Want more? Check out former Ravens head coach Brian Billick's lucid "chalk talk" on the Tampa-2 (as well as part II, on two- and three-deep defenses). Last May, our own IckesJb penned a comprehensive schematic overview and followed that up with a terrific post on how to find and exploit the Tampa Two's soft spots the next day. At the time, I strongly suggested that our members check them out; now that Kiffin is officially aboard, they are required reading. In the following, I'll try to cover the same ground that J-Ick does, and hope to do his fine work justice.
The Tampa-2 was designed to work against teams that ran a West Coast Offense specializing in is what is known as "zone exploitation," where defenses are forced to make a (wrong) choice about which nearby receiver to cover. The typical Cover-2 leaves defenses wide open to deep post patterns, seam routes, medium range hooks, and West Coast teams that like to flood zones. It's very difficult for a safety to cover an entire half of a field; because of how much ground the C-2 safety has to cover, deep passes, especially multiple vertical routes, can easily overload his zone.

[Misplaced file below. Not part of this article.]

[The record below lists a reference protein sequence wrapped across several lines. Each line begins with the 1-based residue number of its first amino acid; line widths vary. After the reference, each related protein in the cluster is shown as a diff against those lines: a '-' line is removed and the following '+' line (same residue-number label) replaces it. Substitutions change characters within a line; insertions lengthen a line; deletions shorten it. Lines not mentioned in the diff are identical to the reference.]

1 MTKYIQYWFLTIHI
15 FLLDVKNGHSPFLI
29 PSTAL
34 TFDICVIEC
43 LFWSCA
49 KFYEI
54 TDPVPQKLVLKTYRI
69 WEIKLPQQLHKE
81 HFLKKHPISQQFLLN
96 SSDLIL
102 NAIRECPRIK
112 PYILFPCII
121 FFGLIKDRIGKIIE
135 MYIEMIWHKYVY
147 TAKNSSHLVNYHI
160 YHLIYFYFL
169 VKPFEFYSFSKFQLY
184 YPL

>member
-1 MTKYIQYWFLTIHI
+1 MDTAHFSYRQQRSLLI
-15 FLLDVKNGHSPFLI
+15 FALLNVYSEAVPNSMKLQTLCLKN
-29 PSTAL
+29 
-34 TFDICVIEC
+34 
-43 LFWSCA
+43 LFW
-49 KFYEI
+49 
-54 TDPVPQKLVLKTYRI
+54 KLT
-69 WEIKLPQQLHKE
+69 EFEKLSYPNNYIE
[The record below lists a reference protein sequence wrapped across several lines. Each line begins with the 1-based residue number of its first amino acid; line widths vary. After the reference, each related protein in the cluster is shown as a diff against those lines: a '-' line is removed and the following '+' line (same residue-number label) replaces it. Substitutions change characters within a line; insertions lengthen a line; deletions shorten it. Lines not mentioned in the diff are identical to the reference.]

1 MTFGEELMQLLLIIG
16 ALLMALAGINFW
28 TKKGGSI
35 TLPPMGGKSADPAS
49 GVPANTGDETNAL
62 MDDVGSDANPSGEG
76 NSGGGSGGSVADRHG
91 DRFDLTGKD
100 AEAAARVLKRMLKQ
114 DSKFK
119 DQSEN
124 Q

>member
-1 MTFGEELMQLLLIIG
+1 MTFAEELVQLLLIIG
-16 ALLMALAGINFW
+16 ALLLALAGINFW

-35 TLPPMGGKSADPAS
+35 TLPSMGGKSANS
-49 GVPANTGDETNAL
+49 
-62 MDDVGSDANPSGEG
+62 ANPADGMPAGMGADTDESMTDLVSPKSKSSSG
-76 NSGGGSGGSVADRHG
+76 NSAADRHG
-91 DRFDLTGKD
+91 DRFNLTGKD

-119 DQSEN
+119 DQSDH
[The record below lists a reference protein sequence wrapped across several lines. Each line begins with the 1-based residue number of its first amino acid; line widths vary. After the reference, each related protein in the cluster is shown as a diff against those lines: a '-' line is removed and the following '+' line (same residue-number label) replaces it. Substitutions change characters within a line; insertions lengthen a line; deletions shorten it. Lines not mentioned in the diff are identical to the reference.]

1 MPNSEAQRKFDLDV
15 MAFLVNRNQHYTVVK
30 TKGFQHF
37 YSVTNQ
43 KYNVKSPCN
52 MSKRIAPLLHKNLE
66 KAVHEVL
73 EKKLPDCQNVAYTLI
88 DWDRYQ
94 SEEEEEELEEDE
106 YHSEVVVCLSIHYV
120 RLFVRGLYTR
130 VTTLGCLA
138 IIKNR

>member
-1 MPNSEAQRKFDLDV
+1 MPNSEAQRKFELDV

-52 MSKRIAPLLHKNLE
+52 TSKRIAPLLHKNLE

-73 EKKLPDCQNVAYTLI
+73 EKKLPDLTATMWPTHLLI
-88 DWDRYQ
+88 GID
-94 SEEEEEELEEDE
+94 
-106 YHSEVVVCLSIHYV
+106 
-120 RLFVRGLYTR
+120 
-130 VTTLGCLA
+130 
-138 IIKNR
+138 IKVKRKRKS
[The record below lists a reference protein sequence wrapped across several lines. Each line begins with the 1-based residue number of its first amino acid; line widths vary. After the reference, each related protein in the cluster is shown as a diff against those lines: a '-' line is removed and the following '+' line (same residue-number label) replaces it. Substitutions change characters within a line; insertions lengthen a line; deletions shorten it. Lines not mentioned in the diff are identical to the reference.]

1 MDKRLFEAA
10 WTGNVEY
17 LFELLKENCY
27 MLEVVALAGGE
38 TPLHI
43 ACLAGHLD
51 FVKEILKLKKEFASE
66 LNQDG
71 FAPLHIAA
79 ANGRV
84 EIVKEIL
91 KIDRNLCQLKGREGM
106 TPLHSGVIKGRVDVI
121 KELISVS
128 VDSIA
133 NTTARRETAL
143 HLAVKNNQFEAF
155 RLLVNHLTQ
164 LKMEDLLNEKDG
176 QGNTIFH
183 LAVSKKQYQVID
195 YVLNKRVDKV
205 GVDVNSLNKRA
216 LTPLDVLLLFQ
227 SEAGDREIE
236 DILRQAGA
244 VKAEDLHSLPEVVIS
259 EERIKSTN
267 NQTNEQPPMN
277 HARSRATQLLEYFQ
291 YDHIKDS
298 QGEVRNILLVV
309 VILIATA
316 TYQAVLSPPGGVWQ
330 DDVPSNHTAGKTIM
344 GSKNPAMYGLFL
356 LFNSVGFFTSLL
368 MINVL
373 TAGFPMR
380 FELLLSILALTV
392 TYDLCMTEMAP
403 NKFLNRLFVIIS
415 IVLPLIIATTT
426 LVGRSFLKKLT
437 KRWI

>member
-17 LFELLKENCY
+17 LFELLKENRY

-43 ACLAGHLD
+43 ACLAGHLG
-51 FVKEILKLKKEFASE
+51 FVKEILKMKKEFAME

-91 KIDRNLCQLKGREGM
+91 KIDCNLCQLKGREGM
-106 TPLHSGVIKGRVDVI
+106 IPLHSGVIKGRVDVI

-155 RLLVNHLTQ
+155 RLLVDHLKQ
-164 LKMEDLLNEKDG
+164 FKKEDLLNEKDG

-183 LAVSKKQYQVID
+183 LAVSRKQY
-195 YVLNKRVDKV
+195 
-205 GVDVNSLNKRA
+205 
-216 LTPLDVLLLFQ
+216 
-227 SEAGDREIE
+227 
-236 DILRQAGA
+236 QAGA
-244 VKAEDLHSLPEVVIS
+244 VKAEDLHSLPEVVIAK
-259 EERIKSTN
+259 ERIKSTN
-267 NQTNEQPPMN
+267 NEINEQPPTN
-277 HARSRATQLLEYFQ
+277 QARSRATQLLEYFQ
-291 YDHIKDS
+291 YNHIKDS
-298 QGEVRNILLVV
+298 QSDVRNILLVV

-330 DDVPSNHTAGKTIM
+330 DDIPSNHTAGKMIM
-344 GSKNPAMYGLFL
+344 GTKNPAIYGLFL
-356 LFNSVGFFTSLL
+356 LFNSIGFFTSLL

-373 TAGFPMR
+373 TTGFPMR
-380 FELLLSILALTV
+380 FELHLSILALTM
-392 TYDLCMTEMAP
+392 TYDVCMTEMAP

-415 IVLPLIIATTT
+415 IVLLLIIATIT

The Tampa-2's innovation is to drop the MLB into a middle deep zone coverage as well. In a standard 4-3 defense, the middle linebacker covers short underneath routes and helps in run defense. In the T-2, he still provides run support, but must also have the wheels to drop into deep coverage in the middle or run with a slot receiver or tight end up the seam. In short, the MLB converts Cover-2 into a Cover-3, with three "safeties" across, which offers increased protection against the deep pass. Yes, the other two LBs and the two CBs have to cover slightly more ground, but one of the Tampa-2's primary motives is to delimit the big play and force opposing offenses to execute repeatedly in order to get points.